On December 16 1944, the Germans launched the last major offensive of the war, Operation Mist, also known as the Ardennes Offensive and the Battle of the Bulge, an attempt to push the Allied front line west from northern France to northwestern Belgium. The Battle of the Bulge, so-called because the Germans created a “bulge” around the area of the Ardennes forest in pushing through the American defensive line, was the largest fought on the Western front.
The surprise attack caught the Allied forces completely off guard. American forces bore the brunt of the attack and incurred their highest casualties of any operation during the war. The battle also severely depleted Germany’s armored forces, and they were largely unable to replace them.
Rather then going into too much details about the battle it is better to show it in pictures.
American engineers emerge from the woods and move out of defensive positions after fighting in the vicinity of Bastogne.
Three members, of an American patrol, Sgt. James Storey, of Newman, Ga., Pvt. Frank A. Fox, of Wilmington, Del., and Cpl. Dennis Lavanoha, of Harrisville, N.Y., cross a snow-covered Luxembourg field on a scouting mission in Lellig, Luxembourg, Dec. 30, 1944. White bedsheets camouflage them in the snow.
German troops advancing past abandoned American equipment
American soldiers of the 3rd Battalion 119th Infantry Regiment are taken prisoner by members of Kampfgruppe Peiper in Stoumont, Belgium on 19 December 1944.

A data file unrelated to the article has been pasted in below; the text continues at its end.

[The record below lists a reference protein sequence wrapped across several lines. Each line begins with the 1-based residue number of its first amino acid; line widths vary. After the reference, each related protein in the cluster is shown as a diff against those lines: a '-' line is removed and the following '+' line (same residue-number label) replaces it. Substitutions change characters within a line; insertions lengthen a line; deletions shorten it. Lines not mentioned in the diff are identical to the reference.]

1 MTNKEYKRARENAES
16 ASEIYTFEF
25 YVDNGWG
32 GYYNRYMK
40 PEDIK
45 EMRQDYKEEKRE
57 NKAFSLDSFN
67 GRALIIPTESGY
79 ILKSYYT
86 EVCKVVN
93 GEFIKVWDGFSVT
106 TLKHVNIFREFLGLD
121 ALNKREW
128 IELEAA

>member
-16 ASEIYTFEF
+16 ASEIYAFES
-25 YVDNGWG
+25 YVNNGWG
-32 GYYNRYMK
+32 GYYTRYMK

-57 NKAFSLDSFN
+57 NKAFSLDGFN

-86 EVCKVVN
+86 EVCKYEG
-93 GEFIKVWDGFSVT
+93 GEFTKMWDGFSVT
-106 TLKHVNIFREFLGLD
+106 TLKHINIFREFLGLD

An American soldier escorts a German crewman from his wrecked Panther tank during the Battle of Elsenborn Ridge
British Sherman “Firefly” tank in Namur on the Meuse River, December 1944
Belgian civilians killed by German units during the offensive
U.S. POWs on 22 December 1944
German field commanders plan the advance.
An American artilleryman shaves in frigid cold, using a helmet for a shaving bowl,
nfantrymen fire at German troops in the advance to relieve the surrounded paratroopers in Bastogne
GIs of the 413th Infantry Regiment, 104th Infantry
I am passionate about my site and I know you all like reading my blogs. I have been doing this at no cost and will continue to do so. All I ask is for a voluntary donation of $2, however if you are not in a position to do so I can fully understand, maybe next time then. Thank you.
To donate click on the credit/debit card icon of the card you will use. If you want to donate more then $2 just add a higher number in the box left from the PayPal link. Many thanks.
You must be logged in to post a comment.